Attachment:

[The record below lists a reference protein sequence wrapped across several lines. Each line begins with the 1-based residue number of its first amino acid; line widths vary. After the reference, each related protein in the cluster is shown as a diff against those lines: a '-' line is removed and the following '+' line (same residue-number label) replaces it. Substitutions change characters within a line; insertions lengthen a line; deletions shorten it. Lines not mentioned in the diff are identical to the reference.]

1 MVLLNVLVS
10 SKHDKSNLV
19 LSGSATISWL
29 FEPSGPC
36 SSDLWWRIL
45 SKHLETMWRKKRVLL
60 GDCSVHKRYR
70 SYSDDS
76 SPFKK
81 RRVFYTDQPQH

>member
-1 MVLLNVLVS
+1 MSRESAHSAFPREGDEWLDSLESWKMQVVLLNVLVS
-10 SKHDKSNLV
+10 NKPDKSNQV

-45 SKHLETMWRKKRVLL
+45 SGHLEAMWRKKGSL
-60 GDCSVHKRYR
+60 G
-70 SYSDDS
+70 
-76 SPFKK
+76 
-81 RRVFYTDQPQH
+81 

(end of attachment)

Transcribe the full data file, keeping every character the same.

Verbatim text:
[The record below lists a reference protein sequence wrapped across several lines. Each line begins with the 1-based residue number of its first amino acid; line widths vary. After the reference, each related protein in the cluster is shown as a diff against those lines: a '-' line is removed and the following '+' line (same residue-number label) replaces it. Substitutions change characters within a line; insertions lengthen a line; deletions shorten it. Lines not mentioned in the diff are identical to the reference.]

1 MVLLNVLVS
10 SKHDKSNLV
19 LSGSATISWL
29 FEPSGPC
36 SSDLWWRIL
45 SKHLETMWRKKRVLL
60 GDCSVHKRYR
70 SYSDDS
76 SPFKK
81 RRVFYTDQPQH

>member
-1 MVLLNVLVS
+1 MSRESAHSAFPREGDEWLDSLESWKMQVVLLNVLVS
-10 SKHDKSNLV
+10 NKPDKSNQV

-45 SKHLETMWRKKRVLL
+45 SGHLEAMWRKKGSL
-60 GDCSVHKRYR
+60 G
-70 SYSDDS
+70 
-76 SPFKK
+76 
-81 RRVFYTDQPQH
+81 